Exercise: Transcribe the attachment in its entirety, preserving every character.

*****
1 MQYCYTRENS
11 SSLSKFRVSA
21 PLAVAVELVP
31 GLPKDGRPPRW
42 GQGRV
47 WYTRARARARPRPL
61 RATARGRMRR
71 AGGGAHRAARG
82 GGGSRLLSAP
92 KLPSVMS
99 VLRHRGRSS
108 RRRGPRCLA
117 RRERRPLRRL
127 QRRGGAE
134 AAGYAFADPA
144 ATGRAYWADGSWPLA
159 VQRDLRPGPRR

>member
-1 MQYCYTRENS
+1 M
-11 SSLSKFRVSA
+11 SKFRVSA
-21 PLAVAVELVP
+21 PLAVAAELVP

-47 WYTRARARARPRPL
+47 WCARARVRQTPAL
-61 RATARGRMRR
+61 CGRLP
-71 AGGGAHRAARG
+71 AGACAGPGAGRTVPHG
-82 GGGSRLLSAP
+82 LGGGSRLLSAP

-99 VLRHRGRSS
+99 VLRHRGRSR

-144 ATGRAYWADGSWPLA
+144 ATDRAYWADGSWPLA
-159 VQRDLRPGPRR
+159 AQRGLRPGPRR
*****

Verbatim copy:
1 MQYCYTRENS
11 SSLSKFRVSA
21 PLAVAVELVP
31 GLPKDGRPPRW
42 GQGRV
47 WYTRARARARPRPL
61 RATARGRMRR
71 AGGGAHRAARG
82 GGGSRLLSAP
92 KLPSVMS
99 VLRHRGRSS
108 RRRGPRCLA
117 RRERRPLRRL
127 QRRGGAE
134 AAGYAFADPA
144 ATGRAYWADGSWPLA
159 VQRDLRPGPRR

>member
-1 MQYCYTRENS
+1 M
-11 SSLSKFRVSA
+11 SKFRVSA
-21 PLAVAVELVP
+21 PLAVAAELVP

-47 WYTRARARARPRPL
+47 WCARARVRQTPAL
-61 RATARGRMRR
+61 CGRLP
-71 AGGGAHRAARG
+71 AGACAGPGAGRTVPHG
-82 GGGSRLLSAP
+82 LGGGSRLLSAP

-99 VLRHRGRSS
+99 VLRHRGRSR

-144 ATGRAYWADGSWPLA
+144 ATDRAYWADGSWPLA
-159 VQRDLRPGPRR
+159 AQRGLRPGPRR